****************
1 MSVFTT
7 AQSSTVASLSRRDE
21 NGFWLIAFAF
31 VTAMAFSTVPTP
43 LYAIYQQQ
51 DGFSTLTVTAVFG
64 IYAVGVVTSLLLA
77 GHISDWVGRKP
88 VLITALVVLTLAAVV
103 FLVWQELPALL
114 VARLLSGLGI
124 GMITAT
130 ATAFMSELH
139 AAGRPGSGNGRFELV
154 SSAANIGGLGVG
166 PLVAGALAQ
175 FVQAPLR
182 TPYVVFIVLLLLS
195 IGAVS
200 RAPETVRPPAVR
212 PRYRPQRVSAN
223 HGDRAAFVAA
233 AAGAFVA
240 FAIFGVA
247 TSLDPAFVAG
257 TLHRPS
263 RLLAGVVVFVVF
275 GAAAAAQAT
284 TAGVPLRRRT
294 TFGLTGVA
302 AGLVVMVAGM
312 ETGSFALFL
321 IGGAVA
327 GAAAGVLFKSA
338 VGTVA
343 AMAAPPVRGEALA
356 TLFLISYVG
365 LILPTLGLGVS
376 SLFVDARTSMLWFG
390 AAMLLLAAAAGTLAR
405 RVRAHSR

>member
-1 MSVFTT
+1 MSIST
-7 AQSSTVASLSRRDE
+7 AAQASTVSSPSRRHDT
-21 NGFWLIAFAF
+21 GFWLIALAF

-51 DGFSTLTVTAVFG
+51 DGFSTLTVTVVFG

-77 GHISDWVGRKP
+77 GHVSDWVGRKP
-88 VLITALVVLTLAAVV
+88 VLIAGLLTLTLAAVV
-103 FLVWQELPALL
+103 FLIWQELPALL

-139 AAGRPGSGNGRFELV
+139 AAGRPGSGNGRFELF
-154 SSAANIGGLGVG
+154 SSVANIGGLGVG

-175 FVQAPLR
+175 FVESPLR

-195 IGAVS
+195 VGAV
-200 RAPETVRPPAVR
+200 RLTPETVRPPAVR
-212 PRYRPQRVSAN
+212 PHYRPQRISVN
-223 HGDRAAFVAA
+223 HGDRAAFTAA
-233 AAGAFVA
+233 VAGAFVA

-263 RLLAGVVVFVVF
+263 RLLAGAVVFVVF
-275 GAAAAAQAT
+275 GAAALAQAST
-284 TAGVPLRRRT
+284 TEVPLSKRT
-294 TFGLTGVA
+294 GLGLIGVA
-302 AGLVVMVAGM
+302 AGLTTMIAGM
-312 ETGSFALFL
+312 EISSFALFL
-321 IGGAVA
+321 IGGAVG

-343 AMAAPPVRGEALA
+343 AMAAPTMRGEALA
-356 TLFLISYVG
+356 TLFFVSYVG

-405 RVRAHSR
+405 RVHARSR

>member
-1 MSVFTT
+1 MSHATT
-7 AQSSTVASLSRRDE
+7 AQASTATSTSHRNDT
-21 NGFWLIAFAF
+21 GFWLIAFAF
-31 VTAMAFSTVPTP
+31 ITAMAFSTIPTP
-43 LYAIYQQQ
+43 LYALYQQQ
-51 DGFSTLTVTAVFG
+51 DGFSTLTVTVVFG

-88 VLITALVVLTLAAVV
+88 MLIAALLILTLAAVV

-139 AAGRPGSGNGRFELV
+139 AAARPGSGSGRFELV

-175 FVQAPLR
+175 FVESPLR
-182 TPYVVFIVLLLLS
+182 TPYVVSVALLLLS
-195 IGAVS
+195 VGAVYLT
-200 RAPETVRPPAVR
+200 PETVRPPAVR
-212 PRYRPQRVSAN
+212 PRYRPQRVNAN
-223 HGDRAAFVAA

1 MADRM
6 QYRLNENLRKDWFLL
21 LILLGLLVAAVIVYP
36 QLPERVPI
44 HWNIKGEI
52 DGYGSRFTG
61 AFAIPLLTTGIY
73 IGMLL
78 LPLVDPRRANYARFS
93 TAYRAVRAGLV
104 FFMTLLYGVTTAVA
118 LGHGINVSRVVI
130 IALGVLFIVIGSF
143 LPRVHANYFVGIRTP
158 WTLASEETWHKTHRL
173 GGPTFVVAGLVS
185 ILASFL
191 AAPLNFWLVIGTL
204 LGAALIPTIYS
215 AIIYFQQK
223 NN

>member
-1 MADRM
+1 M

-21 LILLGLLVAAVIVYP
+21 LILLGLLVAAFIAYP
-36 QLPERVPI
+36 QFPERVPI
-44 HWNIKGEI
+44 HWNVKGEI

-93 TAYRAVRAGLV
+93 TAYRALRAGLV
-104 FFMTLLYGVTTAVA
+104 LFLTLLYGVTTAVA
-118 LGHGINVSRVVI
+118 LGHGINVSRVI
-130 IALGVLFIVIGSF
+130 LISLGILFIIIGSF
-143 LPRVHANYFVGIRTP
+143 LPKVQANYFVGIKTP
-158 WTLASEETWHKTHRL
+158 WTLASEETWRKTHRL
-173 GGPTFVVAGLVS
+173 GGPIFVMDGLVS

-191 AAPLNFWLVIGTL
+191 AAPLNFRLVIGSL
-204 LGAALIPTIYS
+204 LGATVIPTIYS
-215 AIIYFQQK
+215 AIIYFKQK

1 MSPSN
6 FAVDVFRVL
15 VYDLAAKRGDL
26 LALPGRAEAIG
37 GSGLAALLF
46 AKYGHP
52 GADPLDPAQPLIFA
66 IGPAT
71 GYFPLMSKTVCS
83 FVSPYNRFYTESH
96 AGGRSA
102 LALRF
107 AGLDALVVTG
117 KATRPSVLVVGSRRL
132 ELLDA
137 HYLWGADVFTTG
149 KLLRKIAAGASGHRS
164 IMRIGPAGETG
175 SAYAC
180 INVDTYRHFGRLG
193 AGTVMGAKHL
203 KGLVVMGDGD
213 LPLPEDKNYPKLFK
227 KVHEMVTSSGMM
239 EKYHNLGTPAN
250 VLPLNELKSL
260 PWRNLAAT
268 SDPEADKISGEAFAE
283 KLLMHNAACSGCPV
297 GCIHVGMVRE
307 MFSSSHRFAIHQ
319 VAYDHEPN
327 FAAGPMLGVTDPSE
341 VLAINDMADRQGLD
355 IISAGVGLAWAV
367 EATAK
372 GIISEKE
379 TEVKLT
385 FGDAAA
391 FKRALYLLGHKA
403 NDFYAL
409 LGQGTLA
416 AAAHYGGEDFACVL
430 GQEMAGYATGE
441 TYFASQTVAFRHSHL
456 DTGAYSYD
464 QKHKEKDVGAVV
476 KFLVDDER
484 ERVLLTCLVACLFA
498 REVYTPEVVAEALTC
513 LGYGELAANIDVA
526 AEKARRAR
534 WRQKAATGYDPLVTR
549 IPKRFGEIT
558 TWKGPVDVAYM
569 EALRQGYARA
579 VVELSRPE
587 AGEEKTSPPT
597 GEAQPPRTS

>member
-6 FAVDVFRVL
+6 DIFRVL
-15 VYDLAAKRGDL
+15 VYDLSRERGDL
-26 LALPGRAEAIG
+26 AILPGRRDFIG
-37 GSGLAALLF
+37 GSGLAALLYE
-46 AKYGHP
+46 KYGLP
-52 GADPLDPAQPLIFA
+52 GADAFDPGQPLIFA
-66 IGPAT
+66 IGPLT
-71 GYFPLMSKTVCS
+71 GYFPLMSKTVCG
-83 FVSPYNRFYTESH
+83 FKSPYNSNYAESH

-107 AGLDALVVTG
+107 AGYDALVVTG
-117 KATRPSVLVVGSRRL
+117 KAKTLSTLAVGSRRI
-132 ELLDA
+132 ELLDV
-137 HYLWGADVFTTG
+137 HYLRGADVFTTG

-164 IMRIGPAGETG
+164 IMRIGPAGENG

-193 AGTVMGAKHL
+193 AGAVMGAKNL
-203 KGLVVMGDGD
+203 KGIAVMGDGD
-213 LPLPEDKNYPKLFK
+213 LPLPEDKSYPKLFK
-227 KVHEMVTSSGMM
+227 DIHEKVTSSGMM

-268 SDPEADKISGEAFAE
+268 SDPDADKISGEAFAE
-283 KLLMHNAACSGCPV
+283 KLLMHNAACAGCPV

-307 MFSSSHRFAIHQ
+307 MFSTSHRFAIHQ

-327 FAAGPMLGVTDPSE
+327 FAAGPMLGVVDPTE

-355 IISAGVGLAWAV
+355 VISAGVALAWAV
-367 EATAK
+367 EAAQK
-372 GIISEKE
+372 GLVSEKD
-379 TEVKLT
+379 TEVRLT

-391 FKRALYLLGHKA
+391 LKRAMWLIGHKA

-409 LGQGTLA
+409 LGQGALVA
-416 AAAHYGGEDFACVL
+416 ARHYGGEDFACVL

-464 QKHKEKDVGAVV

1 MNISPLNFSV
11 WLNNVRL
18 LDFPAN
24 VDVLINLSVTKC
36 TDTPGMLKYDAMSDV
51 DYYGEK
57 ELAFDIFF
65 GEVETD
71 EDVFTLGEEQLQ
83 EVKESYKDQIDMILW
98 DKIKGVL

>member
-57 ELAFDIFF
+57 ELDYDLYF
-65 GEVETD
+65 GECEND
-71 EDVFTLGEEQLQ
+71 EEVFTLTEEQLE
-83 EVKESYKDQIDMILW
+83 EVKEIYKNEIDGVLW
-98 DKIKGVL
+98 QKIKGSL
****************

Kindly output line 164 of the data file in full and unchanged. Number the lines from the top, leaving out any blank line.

+173 GGPIFVMDGLVS